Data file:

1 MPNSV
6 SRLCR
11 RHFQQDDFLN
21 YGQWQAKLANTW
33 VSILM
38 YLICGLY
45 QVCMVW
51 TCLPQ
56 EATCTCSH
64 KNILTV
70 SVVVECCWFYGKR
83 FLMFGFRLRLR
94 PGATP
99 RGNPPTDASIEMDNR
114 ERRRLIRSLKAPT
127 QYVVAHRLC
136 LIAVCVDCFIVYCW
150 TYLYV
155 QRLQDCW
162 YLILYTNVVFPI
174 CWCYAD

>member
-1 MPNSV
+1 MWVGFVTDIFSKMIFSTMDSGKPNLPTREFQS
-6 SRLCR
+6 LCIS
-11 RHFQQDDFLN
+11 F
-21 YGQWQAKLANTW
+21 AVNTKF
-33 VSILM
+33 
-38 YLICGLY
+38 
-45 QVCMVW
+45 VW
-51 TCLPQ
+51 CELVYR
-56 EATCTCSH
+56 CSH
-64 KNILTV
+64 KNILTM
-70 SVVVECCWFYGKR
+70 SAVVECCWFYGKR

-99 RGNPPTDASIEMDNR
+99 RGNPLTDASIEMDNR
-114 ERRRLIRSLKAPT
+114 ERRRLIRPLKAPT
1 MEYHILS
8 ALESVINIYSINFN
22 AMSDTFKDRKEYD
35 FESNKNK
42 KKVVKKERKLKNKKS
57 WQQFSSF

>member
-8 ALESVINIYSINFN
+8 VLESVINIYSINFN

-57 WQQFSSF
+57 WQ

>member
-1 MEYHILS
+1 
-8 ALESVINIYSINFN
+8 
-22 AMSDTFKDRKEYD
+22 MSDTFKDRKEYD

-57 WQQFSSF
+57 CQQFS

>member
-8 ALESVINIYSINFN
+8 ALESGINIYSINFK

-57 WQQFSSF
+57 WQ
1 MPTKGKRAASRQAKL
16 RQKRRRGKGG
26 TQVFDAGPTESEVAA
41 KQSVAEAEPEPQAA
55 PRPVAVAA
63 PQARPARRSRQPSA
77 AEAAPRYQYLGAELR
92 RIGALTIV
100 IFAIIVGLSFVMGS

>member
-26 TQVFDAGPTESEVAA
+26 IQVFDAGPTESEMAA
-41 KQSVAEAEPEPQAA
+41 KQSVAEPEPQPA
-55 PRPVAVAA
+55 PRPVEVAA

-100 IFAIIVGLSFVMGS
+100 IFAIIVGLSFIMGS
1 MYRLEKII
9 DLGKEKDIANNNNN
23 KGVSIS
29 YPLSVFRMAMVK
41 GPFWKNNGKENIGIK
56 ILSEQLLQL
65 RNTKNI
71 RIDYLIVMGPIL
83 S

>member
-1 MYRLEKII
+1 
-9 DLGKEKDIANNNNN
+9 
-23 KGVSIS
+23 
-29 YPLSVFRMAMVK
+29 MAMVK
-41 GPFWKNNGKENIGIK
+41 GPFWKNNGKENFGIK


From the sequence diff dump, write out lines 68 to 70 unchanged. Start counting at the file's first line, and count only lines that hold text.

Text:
+57 CQQFS

>member
-8 ALESVINIYSINFN